homefry815 / YouTube

With a quick flick of the wrist, the bear returned the wave with one of its own, sending the two riders off with huge smiles on their faces and one incredible memory! But did the bear really know what it was doing?

homefry815 / YouTube

Bears are famously social creatures and are known to habituate with humans much as they do with their own kind. By this logic, it certainly isn’t farfetched to think that the bear meant the wave as a gesture of passivity or welcoming.

Olympic Peninsula Wineries

On the other hand, most of the animals at the Olympic Game Farm are regularly hand-fed loaves of wheat bread by humans. By mimicking homefry815’s passenger, the bear may have seen this as a way to earn food as a reward.

Seattle Refined

Whatever the reason, people just can’t enough of the adorable waving bear, as the video of the interaction has been viewed by almost 20 million users. And believe it or not, the other bears at the preserve have begun to follow suit.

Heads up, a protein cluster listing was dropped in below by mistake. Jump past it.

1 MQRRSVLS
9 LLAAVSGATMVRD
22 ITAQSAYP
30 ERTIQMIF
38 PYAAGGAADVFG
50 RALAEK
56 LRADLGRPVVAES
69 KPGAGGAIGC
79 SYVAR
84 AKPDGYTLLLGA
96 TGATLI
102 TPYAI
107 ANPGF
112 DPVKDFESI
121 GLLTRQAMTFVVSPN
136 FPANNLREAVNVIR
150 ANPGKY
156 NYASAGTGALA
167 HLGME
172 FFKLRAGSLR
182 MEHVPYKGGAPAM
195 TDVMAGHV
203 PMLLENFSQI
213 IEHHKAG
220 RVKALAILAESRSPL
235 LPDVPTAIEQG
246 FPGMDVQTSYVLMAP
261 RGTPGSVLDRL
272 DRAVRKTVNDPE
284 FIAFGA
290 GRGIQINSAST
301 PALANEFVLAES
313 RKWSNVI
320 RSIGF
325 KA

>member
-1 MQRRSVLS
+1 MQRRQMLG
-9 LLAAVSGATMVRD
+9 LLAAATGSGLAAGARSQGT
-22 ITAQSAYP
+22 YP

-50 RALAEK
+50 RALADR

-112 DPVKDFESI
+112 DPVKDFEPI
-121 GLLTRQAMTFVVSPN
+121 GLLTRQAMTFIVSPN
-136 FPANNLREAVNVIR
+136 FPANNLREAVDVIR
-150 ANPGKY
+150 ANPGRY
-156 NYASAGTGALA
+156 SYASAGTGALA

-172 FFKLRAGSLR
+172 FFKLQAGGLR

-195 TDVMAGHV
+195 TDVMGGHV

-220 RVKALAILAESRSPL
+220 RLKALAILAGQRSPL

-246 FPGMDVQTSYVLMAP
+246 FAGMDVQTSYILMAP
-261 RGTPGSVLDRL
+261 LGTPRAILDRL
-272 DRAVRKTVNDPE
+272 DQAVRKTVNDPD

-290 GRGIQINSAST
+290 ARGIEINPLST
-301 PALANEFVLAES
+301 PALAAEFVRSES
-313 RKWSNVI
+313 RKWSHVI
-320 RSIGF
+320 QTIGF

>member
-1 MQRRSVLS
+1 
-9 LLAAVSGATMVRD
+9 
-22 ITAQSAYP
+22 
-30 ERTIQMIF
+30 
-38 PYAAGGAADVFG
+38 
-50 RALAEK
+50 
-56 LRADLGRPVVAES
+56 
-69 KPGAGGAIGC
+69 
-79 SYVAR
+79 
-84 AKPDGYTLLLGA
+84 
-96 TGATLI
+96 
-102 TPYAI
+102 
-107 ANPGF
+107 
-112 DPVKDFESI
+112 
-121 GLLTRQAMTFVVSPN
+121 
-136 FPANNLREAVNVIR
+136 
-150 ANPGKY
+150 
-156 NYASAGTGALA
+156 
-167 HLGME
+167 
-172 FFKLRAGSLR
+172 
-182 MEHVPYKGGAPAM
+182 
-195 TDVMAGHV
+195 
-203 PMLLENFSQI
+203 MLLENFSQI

Now, guests who wave at any of the bears at the Olympic Game Farm can expect a friendly wave back (at the price of a piece of bread, of course). With their bellies full and all this attention, it’s no wonder these bear look so happy!

Olympic Game Farm

Amazingly, bears are also known to form interspecies relationships with animals besides humans. In fact, some of these creatures have even taken to bonding with animals a fraction of their size.

An example of this occurred just recently at the Berlin Zoo, where employees were shocked and confused when they saw a small cat roaming the enclosed home of an Asiatic bear named Mäuschen.

Mäuschen was one of the most popular animals at the Berlin Zoo. Her size and strength were well known among staff and visitors alike.

The cat was first seen early one morning by an employee while they were making sure Mäuschen had enough food. They were startled when they saw the cat inside sitting on one of the tree branches.

Once Mäuschen the bear noticed the little cat in her domain, things quickly changed. As Mäuschen began to slowly approach her, the tiny feline jumped down onto the ground…